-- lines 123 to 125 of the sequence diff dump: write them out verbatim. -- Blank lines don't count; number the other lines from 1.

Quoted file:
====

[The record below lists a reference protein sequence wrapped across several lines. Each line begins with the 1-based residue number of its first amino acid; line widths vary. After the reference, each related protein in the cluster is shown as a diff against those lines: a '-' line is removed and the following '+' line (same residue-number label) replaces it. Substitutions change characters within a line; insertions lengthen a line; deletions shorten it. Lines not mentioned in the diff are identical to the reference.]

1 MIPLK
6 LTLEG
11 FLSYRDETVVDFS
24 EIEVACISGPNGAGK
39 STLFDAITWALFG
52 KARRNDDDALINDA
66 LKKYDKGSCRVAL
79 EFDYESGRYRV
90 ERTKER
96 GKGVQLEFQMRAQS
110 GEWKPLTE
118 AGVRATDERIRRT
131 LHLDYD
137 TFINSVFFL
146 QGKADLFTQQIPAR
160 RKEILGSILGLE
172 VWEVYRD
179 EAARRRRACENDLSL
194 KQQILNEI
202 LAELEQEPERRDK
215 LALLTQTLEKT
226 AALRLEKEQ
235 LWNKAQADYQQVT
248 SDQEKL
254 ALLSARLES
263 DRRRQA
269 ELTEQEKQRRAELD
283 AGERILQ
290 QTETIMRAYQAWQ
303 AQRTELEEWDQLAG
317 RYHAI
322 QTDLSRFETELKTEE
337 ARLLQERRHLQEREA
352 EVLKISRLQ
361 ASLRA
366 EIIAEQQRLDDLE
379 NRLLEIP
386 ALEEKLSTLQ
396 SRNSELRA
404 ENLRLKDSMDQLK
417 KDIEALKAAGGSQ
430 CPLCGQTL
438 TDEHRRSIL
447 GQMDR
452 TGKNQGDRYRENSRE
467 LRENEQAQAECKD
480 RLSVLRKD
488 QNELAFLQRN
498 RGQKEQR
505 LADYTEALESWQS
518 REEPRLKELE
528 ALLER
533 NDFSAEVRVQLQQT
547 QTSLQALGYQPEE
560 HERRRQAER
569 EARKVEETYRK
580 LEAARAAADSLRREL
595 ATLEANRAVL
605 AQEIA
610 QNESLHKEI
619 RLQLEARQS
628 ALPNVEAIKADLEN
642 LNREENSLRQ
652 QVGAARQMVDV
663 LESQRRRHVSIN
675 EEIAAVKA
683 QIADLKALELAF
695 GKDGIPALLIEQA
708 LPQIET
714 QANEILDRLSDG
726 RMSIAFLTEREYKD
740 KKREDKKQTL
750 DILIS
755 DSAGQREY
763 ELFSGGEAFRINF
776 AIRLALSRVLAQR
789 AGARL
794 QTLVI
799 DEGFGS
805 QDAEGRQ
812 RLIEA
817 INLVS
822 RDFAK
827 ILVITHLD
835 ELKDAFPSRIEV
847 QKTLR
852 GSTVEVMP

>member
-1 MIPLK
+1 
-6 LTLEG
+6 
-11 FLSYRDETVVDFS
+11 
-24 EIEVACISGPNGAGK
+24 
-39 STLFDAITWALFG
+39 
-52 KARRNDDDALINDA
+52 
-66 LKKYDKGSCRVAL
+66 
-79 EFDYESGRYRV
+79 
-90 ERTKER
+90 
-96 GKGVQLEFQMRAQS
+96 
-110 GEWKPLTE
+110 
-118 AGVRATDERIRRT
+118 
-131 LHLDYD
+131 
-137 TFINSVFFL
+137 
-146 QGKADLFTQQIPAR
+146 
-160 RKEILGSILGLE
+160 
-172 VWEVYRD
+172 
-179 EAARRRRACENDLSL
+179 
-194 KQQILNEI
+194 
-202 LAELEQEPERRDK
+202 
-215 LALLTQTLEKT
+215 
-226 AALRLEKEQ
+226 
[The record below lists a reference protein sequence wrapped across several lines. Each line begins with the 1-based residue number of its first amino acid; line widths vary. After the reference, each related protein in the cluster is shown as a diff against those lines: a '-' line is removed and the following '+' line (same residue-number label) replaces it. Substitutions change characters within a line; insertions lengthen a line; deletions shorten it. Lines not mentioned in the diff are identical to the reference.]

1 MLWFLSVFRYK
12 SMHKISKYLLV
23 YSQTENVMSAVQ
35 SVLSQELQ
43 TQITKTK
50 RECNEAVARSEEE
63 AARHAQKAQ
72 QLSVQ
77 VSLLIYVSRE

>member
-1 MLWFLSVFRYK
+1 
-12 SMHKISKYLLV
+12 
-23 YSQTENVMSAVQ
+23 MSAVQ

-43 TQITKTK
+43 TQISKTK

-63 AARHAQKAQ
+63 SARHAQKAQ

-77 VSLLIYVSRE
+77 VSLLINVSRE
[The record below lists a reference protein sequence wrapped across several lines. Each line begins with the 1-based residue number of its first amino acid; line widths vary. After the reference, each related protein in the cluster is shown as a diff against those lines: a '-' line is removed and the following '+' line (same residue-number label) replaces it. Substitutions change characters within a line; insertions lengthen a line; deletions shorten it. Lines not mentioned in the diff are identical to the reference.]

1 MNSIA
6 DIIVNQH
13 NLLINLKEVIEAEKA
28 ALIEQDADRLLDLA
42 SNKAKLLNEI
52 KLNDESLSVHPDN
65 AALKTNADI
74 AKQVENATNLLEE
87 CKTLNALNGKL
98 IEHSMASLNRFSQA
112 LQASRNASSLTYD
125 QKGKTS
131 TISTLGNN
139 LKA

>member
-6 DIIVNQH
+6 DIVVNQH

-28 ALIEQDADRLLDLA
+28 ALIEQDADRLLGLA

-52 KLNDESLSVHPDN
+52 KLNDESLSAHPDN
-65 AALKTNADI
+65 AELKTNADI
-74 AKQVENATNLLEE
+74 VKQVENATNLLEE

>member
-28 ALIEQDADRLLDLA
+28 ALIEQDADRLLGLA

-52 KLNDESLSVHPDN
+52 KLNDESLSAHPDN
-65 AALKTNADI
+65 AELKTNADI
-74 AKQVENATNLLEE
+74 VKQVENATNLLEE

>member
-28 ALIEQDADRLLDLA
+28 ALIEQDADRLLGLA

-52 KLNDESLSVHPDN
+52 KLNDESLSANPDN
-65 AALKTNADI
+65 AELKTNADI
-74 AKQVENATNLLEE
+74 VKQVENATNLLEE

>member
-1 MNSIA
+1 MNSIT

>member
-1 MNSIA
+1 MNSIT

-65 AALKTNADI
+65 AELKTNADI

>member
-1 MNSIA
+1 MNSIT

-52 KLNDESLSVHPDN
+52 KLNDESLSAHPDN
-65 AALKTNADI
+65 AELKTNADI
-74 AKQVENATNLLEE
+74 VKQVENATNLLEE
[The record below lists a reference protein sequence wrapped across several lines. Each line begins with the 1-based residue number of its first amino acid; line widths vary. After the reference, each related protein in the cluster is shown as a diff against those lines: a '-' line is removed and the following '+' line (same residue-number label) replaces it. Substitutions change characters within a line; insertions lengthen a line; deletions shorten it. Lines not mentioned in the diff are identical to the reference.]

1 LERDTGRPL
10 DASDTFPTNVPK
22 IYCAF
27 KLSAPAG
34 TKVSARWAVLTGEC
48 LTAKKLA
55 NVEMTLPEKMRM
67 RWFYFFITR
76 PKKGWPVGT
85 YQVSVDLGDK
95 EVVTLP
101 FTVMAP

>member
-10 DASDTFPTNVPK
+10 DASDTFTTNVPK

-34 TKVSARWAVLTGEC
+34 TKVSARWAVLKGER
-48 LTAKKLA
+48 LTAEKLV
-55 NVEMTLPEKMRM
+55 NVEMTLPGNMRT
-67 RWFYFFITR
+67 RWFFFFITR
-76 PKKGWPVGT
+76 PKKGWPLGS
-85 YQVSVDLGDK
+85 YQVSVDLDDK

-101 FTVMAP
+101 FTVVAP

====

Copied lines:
+172 
-179 EAARRRRACENDLSL
+179 